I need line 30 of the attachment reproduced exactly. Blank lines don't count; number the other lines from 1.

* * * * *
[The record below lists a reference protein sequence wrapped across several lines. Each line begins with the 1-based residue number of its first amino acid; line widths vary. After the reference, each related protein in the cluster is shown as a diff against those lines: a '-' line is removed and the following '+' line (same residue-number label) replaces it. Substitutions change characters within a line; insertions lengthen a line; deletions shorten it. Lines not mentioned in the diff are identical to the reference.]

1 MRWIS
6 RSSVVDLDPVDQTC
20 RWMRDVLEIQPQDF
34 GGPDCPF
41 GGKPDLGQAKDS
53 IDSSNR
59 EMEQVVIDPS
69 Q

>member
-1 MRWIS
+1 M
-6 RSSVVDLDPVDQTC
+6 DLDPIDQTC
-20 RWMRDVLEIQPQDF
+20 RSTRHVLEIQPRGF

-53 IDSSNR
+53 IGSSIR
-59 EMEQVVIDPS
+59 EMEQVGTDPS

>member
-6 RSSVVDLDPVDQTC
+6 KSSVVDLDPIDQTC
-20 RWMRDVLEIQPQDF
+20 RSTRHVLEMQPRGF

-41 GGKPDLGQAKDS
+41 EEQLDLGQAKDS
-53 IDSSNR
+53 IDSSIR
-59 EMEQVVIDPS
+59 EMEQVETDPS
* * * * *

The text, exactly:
-59 EMEQVVIDPS